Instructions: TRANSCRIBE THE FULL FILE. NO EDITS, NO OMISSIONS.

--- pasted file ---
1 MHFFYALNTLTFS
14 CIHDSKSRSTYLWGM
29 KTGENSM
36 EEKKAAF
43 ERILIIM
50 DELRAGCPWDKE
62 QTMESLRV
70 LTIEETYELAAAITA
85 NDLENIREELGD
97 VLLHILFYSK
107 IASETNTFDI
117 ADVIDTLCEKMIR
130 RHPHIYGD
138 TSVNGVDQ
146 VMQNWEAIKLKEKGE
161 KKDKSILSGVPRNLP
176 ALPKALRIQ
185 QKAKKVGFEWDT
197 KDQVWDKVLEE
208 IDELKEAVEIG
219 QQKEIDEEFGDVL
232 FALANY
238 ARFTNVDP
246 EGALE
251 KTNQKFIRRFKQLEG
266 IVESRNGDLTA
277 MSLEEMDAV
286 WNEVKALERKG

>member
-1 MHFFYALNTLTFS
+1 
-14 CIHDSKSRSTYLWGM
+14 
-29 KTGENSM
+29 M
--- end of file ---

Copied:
1 MHFFYALNTLTFS
14 CIHDSKSRSTYLWGM
29 KTGENSM
36 EEKKAAF
43 ERILIIM
50 DELRAGCPWDKE
62 QTMESLRV
70 LTIEETYELAAAITA
85 NDLENIREELGD
97 VLLHILFYSK
107 IASETNTFDI
117 ADVIDTLCEKMIR
130 RHPHIYGD
138 TSVNGVDQ
146 VMQNWEAIKLKEKGE
161 KKDKSILSGVPRNLP
176 ALPKALRIQ
185 QKAKKVGFEWDT
197 KDQVWDKVLEE
208 IDELKEAVEIG
219 QQKEIDEEFGDVL
232 FALANY
238 ARFTNVDP
246 EGALE
251 KTNQKFIRRFKQLEG
266 IVESRNGDLTA
277 MSLEEMDAV
286 WNEVKALERKG

>member
-1 MHFFYALNTLTFS
+1 
-14 CIHDSKSRSTYLWGM
+14 
-29 KTGENSM
+29 M